My own delicious research shows the industry has taken giant steps. When I wrote about grass-fed beef in 2002 there were about 50 producers, and most of what they raised was not very good. Now there are about 1,000 of them, and after I grilled rib-eyes from 15 producers for friends, it was clear that more of them are learning to get it right.

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Through the Eyes Of The Intern At The Nebraska Beef Council

Through the Eyes Of The Intern At The Nebraska Beef Council

Cattlenetwork.com

Kearney, NE (August 30, 2006) It was the pride that I felt at the age of ten as a young 4-Her when I showed “Twinnie” my bucket calf at the county fair and won Grand Champion. My excitement was repeated the next year after I again won Grand Champion Bucket Calf with my second calf, “Alberta”. The impact when walking from the show ring, leading a calf that weighed twice as much as I did, a trophy that barely fit in my hands, smiling ear-to-ear, dripping in sweat, and being high-fived by my friends and relatives wouldn’t be fully realized until nearly 15 years later. It was those meager beginnings that I now reflect on that were instrumental factors in my developing appreciation for the beef cattle industry.

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Animal welfare bills increasing in number

Animal welfare bills increasing in number

Western Livestock Journal

— Efforts to regulate animal agriculture a result of changes in society, misperceptions.

Public scrutiny of farm animal welfare and the industry’s common practices is growing each year. Animal rights activists have been working ‘round the clock to pass both state and federal statutes which dictate how animals must be treated. This includes not only pets, but also livestock and poultry.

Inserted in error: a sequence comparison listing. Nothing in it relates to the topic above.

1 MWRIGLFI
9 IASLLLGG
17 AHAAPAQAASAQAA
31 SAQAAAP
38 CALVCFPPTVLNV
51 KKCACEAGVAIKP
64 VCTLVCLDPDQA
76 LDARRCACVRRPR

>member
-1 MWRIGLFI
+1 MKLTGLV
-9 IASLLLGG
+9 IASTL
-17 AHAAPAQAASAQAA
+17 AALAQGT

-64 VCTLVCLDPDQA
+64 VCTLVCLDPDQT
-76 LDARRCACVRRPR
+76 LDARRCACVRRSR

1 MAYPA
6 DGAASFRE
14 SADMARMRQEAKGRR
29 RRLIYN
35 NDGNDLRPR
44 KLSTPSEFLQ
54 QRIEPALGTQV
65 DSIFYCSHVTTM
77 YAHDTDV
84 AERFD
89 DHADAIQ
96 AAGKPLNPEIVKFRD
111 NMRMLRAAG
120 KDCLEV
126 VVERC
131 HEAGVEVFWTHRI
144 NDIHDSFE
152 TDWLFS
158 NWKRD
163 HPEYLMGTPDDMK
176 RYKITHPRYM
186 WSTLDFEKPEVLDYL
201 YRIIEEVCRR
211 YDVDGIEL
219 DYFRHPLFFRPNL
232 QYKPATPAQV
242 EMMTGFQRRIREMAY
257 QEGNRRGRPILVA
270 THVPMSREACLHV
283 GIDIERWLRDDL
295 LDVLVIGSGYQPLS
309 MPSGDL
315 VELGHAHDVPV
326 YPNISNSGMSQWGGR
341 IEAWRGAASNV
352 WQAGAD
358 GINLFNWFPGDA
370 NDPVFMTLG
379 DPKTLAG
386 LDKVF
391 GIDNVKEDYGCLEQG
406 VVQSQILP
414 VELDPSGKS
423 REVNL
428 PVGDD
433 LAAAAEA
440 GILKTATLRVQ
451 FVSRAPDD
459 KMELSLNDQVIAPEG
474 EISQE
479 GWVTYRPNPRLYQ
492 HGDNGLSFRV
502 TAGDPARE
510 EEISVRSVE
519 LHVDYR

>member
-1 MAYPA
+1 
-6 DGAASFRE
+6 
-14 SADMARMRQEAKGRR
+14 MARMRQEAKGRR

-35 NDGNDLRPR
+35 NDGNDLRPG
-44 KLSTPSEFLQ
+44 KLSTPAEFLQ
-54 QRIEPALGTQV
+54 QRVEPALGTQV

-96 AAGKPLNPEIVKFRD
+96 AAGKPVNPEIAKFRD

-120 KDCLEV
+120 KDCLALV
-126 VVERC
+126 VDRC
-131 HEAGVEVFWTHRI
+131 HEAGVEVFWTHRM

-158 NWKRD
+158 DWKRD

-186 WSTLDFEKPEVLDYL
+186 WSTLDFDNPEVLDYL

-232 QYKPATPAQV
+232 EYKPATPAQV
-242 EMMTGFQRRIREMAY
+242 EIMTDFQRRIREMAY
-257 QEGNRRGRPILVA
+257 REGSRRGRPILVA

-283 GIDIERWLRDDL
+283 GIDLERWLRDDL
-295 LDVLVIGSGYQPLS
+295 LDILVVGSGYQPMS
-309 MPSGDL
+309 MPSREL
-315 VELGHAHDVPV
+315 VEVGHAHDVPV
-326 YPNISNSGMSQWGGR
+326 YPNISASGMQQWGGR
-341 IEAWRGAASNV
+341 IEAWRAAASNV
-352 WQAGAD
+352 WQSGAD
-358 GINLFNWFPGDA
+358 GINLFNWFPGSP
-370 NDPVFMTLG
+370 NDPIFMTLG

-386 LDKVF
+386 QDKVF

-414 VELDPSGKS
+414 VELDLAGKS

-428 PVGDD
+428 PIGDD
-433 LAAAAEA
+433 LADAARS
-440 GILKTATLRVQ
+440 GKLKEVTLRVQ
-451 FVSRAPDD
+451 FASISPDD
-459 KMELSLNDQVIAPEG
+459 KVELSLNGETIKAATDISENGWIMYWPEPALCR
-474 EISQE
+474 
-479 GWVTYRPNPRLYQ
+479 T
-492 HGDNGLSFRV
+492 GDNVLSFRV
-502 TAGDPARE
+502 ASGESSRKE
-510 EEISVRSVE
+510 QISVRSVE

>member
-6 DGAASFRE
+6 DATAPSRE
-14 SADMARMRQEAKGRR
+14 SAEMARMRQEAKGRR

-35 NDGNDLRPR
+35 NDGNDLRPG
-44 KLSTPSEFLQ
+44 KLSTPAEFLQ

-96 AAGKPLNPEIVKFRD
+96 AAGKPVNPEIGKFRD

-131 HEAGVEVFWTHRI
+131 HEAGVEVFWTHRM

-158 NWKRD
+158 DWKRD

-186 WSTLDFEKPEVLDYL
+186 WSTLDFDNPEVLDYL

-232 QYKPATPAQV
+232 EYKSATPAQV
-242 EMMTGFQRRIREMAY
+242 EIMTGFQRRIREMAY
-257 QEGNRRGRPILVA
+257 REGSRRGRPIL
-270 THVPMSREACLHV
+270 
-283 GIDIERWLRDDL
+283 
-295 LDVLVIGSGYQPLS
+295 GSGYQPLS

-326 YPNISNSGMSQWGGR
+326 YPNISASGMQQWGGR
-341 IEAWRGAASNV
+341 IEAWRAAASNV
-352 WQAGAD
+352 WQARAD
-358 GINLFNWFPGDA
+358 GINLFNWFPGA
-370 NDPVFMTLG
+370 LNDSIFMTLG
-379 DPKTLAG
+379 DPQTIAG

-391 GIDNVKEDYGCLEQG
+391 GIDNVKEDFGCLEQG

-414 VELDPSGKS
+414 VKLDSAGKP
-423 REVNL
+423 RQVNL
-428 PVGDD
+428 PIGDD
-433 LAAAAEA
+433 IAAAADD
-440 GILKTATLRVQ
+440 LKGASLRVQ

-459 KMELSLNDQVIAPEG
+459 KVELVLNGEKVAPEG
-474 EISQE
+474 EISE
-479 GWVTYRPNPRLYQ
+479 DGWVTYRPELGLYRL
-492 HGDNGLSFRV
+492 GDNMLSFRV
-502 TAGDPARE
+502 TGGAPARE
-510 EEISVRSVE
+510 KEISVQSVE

The general public has lost its contact with rural life and, for the most part, has little understanding of agricultural practices. When coupled with the support of celebrities—who paint agricultural practices with a broad brush showing extraordinary practices—the general public often becomes willing to turn on animal producers.

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Smithfield says would consider buying Oscar Mayer

Smithfield says would consider buying Oscar Mayer

Reuters

RICHMOND, VIRGINIA (Reuters) – U.S. meat company Smithfield Foods Inc. (SFD.N: Quote, Profile, Research) would be interested in the Oscar Mayer meat unit of Kraft Foods Inc. if it became available, but the price may be too high, a top Smithfield executive told Reuters on Wednesday.

Talk has circulated that Altria Group Inc. (MO.N: Quote, Profile, Research) may soon spin off Kraft (KFT.N: Quote, Profile, Research) of which it is majority stockholder.

“Oscar Mayer is the only piece of that that we would have any interest in at all,” said Smithfield president and soon- to-be chief executive officer C. Larry Pope. “That’s probably going to go at a price we are not going to like.”